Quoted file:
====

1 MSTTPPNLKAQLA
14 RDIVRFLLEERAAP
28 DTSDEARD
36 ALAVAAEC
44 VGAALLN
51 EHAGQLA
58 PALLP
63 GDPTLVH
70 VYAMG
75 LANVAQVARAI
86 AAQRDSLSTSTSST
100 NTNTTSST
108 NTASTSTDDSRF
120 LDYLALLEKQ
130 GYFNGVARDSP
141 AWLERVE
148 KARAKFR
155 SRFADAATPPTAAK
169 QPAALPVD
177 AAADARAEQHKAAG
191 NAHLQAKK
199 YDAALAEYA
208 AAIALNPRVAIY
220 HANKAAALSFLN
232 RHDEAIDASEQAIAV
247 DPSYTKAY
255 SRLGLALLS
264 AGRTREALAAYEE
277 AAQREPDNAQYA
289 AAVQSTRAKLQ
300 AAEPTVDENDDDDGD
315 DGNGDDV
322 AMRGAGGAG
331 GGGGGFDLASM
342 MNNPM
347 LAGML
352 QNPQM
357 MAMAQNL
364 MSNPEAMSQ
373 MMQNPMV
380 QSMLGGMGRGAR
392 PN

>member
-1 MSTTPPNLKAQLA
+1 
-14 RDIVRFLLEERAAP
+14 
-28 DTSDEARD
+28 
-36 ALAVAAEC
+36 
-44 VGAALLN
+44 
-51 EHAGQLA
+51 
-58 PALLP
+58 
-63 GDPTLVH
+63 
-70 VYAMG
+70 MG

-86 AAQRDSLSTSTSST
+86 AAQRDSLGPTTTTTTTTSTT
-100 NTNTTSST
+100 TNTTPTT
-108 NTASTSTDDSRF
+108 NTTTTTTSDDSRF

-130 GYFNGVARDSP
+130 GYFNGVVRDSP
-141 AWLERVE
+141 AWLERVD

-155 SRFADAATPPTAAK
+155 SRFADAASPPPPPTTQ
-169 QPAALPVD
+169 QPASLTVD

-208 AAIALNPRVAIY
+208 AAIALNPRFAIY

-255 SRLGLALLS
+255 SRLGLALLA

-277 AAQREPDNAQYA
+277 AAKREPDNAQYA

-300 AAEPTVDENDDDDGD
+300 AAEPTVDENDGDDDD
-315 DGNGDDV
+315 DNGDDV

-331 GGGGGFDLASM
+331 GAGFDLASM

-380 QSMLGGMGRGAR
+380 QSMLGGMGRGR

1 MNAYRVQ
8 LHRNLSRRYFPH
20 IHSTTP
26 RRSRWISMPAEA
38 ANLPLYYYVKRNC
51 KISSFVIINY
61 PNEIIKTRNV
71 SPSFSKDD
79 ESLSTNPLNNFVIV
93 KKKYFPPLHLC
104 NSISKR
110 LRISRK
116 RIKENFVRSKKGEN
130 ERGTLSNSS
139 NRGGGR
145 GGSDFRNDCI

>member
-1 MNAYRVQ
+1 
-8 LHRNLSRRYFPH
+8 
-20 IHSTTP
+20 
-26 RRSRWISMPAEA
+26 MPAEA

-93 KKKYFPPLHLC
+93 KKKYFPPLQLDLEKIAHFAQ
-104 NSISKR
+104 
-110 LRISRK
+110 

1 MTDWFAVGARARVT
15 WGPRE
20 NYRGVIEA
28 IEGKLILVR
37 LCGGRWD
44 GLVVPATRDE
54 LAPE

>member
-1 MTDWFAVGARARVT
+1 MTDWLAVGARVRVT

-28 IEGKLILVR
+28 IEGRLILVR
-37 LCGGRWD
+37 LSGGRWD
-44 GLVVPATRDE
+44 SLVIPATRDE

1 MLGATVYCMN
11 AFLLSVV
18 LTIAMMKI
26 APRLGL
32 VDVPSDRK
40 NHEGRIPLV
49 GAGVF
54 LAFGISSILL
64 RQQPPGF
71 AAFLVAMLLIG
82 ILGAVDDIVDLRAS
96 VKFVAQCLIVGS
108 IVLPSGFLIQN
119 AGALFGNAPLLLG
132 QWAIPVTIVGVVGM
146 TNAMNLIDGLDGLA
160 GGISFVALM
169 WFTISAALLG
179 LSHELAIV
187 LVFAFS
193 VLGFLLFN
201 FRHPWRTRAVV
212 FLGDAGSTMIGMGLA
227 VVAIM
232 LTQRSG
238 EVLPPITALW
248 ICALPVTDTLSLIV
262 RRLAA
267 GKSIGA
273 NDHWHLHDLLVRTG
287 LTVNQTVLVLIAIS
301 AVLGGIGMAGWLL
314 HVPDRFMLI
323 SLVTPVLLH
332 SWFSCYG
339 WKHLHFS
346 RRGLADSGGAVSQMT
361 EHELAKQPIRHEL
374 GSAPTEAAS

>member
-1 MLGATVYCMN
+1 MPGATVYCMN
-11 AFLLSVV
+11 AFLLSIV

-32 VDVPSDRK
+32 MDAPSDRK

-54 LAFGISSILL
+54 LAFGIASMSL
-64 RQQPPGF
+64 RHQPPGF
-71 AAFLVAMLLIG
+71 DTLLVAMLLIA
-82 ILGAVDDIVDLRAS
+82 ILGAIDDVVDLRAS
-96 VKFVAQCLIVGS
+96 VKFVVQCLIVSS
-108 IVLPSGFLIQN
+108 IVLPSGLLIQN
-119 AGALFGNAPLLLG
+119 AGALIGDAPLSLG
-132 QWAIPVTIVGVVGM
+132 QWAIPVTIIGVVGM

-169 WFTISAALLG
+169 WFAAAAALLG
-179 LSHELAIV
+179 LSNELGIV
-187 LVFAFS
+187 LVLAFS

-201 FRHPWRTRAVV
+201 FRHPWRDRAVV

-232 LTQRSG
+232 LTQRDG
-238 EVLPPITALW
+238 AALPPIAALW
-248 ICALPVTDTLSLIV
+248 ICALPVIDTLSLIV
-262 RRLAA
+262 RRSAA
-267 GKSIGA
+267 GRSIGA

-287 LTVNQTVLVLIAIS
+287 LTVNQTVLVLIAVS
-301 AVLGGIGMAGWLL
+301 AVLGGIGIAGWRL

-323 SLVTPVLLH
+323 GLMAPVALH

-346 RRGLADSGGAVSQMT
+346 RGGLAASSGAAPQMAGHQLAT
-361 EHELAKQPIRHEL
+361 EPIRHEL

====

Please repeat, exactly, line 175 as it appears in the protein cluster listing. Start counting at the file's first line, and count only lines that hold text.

374 GSAPTEAAS